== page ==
There are a lot of indicators of skill when it comes to games, crafts, and art, but one of the most important you can acquire early on is intentional manipulation. That's a big way of saying, "you do what you mean to do." Even if your decision making isn't 100% (and it probably never will be), and even if your decisions don't impress everybody, doing what you mean to do is of utmost importance. It's what lets good decision-making matter; what's the point in making the right call if you can't follow through? (For that matter, what's the point of doing things exactly how you intend to, and always picking the wrong thing? A topic for another day!)
Learning to do what you intend to do is the most important thing when you are learning your craft. And that's why it's so important that you learn to duplicate accidents.
Why do game testers have to replicate bugs? So they can identify the source. Bugs and glitches happen for a specific reason; duplicating them is how you find out what causes them. Most of the reality we've discovered obeys laws, and a lot of the time, we only learn those laws by observing anomalies and discrepancies. When it comes to acquiring knowledge and skills, anomalies are as important as what's normal, possibly even more so.
When something goofy happens, a lot of people say, "whoa, that was weird!" and promptly forget about it. But if you want to further your understanding of a game (or craft, or art) exploring those weird anomalies and replicating them is a big part of learning. It helps you understand why things happen "normally," and what causes it to go wrong so that it won't happen to you at a crucial moment.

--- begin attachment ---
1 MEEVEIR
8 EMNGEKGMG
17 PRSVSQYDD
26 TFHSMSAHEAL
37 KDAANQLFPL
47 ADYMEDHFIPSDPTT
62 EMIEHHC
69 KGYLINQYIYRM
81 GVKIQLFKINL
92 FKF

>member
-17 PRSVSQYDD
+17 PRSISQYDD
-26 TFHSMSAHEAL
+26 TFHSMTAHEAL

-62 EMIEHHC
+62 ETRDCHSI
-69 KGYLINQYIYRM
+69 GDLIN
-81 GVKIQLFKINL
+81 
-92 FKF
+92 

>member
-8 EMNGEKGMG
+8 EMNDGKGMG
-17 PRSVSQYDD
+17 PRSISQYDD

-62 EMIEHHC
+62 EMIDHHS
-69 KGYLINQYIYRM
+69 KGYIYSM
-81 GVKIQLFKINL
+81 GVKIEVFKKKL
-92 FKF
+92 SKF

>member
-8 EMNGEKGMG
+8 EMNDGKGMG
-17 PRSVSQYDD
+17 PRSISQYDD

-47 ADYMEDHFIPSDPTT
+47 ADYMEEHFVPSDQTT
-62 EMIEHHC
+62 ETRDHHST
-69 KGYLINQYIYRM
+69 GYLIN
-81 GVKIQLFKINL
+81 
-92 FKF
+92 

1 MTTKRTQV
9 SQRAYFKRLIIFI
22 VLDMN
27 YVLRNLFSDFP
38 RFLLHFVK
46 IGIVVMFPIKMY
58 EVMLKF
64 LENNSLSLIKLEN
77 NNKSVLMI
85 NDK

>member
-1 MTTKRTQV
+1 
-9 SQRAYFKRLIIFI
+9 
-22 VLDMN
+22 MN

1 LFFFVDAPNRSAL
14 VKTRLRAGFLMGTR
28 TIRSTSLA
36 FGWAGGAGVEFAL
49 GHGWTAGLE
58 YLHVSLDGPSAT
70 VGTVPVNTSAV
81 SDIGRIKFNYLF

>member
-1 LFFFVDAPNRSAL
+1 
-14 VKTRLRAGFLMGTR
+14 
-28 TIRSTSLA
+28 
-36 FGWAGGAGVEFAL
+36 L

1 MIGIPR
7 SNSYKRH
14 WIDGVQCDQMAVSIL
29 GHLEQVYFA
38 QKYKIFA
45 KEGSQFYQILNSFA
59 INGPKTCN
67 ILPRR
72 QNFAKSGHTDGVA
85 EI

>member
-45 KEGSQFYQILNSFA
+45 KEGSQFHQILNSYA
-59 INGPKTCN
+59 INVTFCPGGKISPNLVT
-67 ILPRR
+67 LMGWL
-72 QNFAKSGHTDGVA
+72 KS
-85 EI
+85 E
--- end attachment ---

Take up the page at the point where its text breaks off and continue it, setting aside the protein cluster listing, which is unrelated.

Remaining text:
The other thing to remember is that if a happy accident succeeds and you didn't plan it to, it means you aren't intentionally manipulating your game well. Like I mentioned on Friday, having a results-oriented mindset will cause you to think this is good. And don't get me wrong, it's nice when stuff works out for the wrong reasons, but if you can't control your results, you can't call yourself skilled. So feel free to celebrate, but keep your focus on the procedure, not the result. You might bowl a strike by falling on your ass because the ball happened to go straight to the 1-3 pocket at the right angle, but it doesn't make you a good bowler.
It also doesn't mean that if you fall over every time you roll the ball you will get strikes, which gives us another lesson; sometimes you shouldn't be trying to duplicate your accidents, especially when it comes to complicated compound motions. You might have done everything wrong in just the right way that, added together, they yield a good result. But if it's the result of a loss of control (such as falling over), then emphasizing the result over the process is not only faulty and damaging to your learning, it might hurt your body too.
What we're talking about is (generally) less extreme and more useful than that. And heck, even if by duplicating your accident, you learn to make things go wrong, it might help you later on when you're trying to do something weird. Learning what causes a hooked golf-ball (and learning to hook it on purpose when you want) tells you how to avoid a hook, and gives you information on your form. So when things are weird, explore why they are weird. Weird stuff obeys rules just as much as normal stuff does, and sometimes weird stuff tells us even more about the rules. Explore!
Thanks for reading.